Just my 2 cents.

    be it Palestine, Iraq, Afghanistan Somalia,Darfur,Chechnya, Kashmir, Gujarat... everywhere muslims are killed for being muslims...noone goes to cuba,srilanka,north korea,zimbawe or whereever for watever reason...just imagine God forbid someone comes into your house, occupies it, kills your family, your brothers and sisters in front of you and kicks you out of your home and you are seeing no hope of justice... you wont stand outside your home sending flowers like munna bhai's gandhigiri.. trust me you will become a terrorist.


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  • kawosa
    12-25 09:26 AM
    We suffer due to the unfairness of a system that hinges upon the place of your birth! We demand that there be no quotas based on "country of birth" and that we ask for equitable treatment.
    Singling someone out due to his/her "national origin" should be something we backlogged EB2/3 I folks should understand more than others. And yet if someone from Pakistan gets a green card - we gang up on him and are outraged that someone from a terrorist country got it before us!!!! Does that mean we would be ok as long as he got it after us?
    I got plenty of red dots after my mere mention of the stupidity of ganging up on the fella... red dots are ok... it was the messages that came along with that were offensive - traitor , paki pork, etc - I just deleted my posts after that and stopped commenting on that particular thread.
    There is nothing wrong with discussing the history of India and Pakistan, nothing woring in discussing organized vs. unorganized religion, nothing wrong with pointing out the the flaws in Islam or any other religion - The problem is that such discussions always end up with insults hurled at each other. While we may start with the noble intention of having a civil discussion about these issues - every thread like this ends up with offensive remarks that drives people away. The simple question then becomes - is it worth it? Is this the place to do it? Would such a thread be allowed to continue on Ron Gotcher's website? I hope the moderators of this site realize that inaction on their part seems like they condone this type of behavior.
    All the red dots coming my way are more than welcome... just a small request about the insults .... please be brave enough to post them publicy!
    So let us now go back to solving all the controversial theological, anthropological and geopolitical issues. Let us continue to demand for fairness and an immigration system blind to our country of birth - but make sure we point out other people's national origin... no wonder the most anti-immigration people are generally the most recent immigrants.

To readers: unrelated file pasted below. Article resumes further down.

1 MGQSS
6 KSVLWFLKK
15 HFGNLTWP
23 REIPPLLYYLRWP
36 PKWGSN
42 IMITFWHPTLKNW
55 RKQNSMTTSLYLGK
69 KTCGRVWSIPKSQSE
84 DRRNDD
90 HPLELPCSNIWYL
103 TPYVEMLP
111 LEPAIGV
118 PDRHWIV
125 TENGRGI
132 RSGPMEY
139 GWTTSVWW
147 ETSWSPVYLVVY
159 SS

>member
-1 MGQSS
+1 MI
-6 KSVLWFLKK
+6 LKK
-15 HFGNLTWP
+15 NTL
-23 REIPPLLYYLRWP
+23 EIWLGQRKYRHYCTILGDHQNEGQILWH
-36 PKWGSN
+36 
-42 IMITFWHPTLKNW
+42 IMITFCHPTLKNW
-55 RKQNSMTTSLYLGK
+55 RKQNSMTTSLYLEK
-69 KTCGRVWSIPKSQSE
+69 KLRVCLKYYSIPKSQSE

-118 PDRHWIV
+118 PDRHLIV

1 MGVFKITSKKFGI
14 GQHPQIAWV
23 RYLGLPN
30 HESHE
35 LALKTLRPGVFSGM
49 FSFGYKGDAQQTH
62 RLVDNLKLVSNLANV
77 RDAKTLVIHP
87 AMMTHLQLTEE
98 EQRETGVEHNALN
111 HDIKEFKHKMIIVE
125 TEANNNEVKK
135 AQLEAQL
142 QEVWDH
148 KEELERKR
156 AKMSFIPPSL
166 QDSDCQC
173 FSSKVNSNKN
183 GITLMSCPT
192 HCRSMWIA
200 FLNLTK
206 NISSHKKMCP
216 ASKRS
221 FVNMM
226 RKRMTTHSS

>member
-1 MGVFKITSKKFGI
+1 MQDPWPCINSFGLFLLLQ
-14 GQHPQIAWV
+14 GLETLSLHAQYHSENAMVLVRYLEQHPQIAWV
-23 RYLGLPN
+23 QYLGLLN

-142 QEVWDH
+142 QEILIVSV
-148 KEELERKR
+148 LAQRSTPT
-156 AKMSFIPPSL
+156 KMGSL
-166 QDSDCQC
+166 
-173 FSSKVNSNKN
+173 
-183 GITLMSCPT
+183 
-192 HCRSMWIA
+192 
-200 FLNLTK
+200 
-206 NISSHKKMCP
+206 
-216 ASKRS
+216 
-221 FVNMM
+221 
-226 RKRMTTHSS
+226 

What a tiresome thread!!!

    Several years ago, people actually made an effort to make IV an organization representing all skilled workers, from all parts of the world. Now, immigration matters are totally irrelevant on the forums. Heck, forget about being an exclusively India focused forum, as this thread demonstrates, it is a venue to vent on matters even more narrowly focused - My religion, my sect, my opinion, my petty prejudices. If this is not irrelevant enough, we have enough threads on red dot-green dots to justify a whole separate category of forums :rolleyes:
    Anyway, it does a pretty good job of turning off people. I guarantee you this thread alone has contributed significantly in influencing many planning on attending the March rally to change their mind. It sure did mine.

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  • indio0617
    09-26 10:13 AM
    Though I like Obama as a person who promises positive change, I am afraid this will turn into disaster for all of us. Obama in white house to me translates into 'Curtains' for all legal high skilled immigration.

    If all of you had watched the drama unfolding last year with CIR and Durbin's proposed draconic measures you will all know what is in store for us. We all know who will be pulling the strings as far as immigration policy making goes with democrats in the white house.


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  • senthil1
    12-18 10:35 AM
    Even if terrorism is accepted because someone in their family killed terrorists have to target those people who had killed their family members In what way a child from Bombay was reason for sufferings of Afghanistan or Kashmir? In my view Terrorism was spread by some leaders for their enrichment. You can see lifestyle of LET and other Terrorist group Leaders in Pakistan. They were living in big Mansions with bullet proof cars with multiple Wives at the same time the trained terrorists are killing the innocents at the same dying themselves.

    be it Palestine, Iraq, Afghanistan Somalia,Darfur,Chechnya, Kashmir, Gujarat... everywhere muslims are killed for being muslims...noone goes to cuba,srilanka,north korea,zimbawe or whereever for watever reason...just imagine God forbid someone comes into your house, occupies it, kills your family, your brothers and sisters in front of you and kicks you out of your home and you are seeing no hope of justice... you wont stand outside your home sending flowers like munna bhai's gandhigiri.. trust me you will become a terrorist.